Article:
Every day, your brain accumulates metabolic waste as it goes about its normal neural activities. Sleeping restores the brains healthy condition by removing these waste products. Accumulation of these waste products has been linked to many brain-related disorders.

Memory Consolidation

The second purpose of sleep is memory consolidation.

Sleep is crucial for memory consolidation, which is responsible for your long term memories. Insufficient or fragmented sleep can hamper your ability to remember facts and feelings/emotions.

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Keep in sync with your body’s natural sleep-wake cycle
  • Try to go to sleep and get up at the same time every day;
  • Avoid sleeping in, even on weekends;
  • Limit naps to 15 to 20 minutes in the early afternoon;
Melatonin

Is a naturally occurring hormone controlled by light exposure that helps regulate your sleep-wake cycle. 

Your brain secretes more melatonin when it’s dark, making you sleepy, and less when it’s light, making you more alert. 

However, many aspects of modern life can alter your body’s production of melatonin and shift your circadian rhythm

Influence exposure to ligh

During the day:

  • Expose yourself to bright sunlight in the morning. 
  • Spend more time outside during daylight. 
  • Let as much natural light into your home or workspace as possible.

At night:

  • Avoid bright screens within 1-2 hours of your bedtime.
  • Say no to late-night television.
  • Don’t read with backlit devices. 
  • When it’s time to sleep, make sure the room is dark.
  • Keep the lights down if you get up during the night.

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Decompress from your day

The brain is preparing for sleep about two hours before our actual bedtime. That waking system has to slowly come down to allow the sleep system to take over.

S...

Don’t wind down with your gadgets
If you do decide to catch up on your favorite show, don’t do it on your computer or tablet. 

Even just a few seconds of exposure from a blue light-emitting device an hour before bed can disrupt the melatonin rhythm, a rhythm that is so critical to helping us fall asleep, stay asleep and wake up feeling refreshed.

Eat a light, pre-bedtime snack

In our perpetually dieting world, it’s not uncommon to lie in bed hungry, but not wanting to eat in an effort to save calories. However, hunger is stimulating and fragments sleep.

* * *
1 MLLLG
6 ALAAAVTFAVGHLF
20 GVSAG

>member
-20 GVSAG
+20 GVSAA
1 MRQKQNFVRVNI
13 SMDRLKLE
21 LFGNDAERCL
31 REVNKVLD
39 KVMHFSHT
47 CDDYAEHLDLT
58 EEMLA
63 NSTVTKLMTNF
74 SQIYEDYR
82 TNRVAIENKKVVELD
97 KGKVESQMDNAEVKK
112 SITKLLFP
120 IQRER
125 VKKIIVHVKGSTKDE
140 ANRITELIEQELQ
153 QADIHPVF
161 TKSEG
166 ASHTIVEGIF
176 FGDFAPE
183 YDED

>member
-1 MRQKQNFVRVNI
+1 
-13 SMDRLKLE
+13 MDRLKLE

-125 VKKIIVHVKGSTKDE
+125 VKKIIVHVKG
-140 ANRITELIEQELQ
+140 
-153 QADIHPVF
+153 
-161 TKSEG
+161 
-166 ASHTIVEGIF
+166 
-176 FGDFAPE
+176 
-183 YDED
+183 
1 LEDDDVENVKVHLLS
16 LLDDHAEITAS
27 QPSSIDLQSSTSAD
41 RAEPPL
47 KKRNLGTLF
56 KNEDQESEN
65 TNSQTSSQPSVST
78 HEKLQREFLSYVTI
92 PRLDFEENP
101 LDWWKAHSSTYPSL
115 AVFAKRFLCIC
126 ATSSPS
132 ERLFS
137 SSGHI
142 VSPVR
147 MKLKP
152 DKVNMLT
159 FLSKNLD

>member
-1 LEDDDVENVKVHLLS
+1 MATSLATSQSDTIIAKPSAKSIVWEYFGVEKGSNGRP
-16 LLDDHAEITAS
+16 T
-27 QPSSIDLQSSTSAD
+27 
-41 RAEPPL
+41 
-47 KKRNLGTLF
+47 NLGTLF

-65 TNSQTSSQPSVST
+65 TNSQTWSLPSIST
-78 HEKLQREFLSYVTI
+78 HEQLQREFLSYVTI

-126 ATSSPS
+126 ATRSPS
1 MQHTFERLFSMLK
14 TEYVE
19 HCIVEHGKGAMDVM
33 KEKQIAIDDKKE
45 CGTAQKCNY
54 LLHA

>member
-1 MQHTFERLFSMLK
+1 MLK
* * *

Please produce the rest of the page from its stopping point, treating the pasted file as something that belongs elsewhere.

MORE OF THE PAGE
Eating a light carbohydrate or protein snack prior to bedtime will stave off hunger without causing you to crash and awaken later in the night. 

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Sleep stability

It's the key to a good night’s sleep. It means pinning your bedtime to the same time every night, even on weekends, and waking up at the same time every morning, even on weekends. ...

The "8-hour sleep" myth

8 hours of sleep/night is a useful goal, but it’s not true that everyone needs that. 

A lot of people get obsessed with this goal of getting 8 hours of sleep every single night, and because they’re someone who just doesn’t need that much sleep, or they can’t reliably sleep that long, they get anxious about it and that actually creates issues with insomnia.

Basic sleep hygiene
  • not drinking caffeine after midday;
  • not exercising too late;
  • not drinking alcohol before bed;
  • eating sensibly;
  • leaving mobile devices outside the bedroom (artificial light disrupts the brain).

If doing natural things like this doesn’t work, then it might be wise to consult with a specialist or a doctor.

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The internal clock
The internal clock

All individuals possess what is called 'an internal clock', which has as main purpose to schedule sleep and wakefulness within one entire day of 24 hours.

Now comes the difference in re...

Get enough sleep in unusual times

Whenever we undergo a change in our daily schedule, our sleep tends to suffer a bit.

Simple facts such as not waking up and going to bed at the usual hour, not getting enough natural light or making less to no exercise can lead to sleep disorders.

Save your sleep

Especially during times of staying only in the house, one needs to make sure that the regular schedule is not too much disturbed, as this can lead, among other issues, to sleep disorders.

A good way to get your normal sleep is by maintaining a regular wake-up and bedtime, even through unusual periods of time. Furthermore, ensuring that your room gets enough natural light, or even better, that you get it, will definitely help. Among other helpful tips there are the fact of giving up on coffee or making as many indoor physical exercises as possible.

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Not getting enough sleep
Not getting enough sleep

Now that is an issue most of us face on a daily basis: not getting enough sleep because we are too stressed or paying too much attention to our screens, for different reasons.

The bad news ...

Make believe it is time to go to bed

If you find yourself experiencing issues when trying to fall asleep, you might as well consider making your brain believe that night has come.

In order to do this, you could start using dim table or side lamps instead of bright ones, turning on your phone the so-called 'night mode' or using a mask to cover your face.

The so-called 'sleep debt' and how to fight it

Whenever we fall behind on sleep, most of us have the tendency to try to catch up during weekends. The result is not that good though: it confuses our internal clock and therefore, we tend to feel even more tired afterwards.

So we should actually try waking up and going to bed at the same hours on both weekdays and weekends and building up a regular schedule that suits our needs.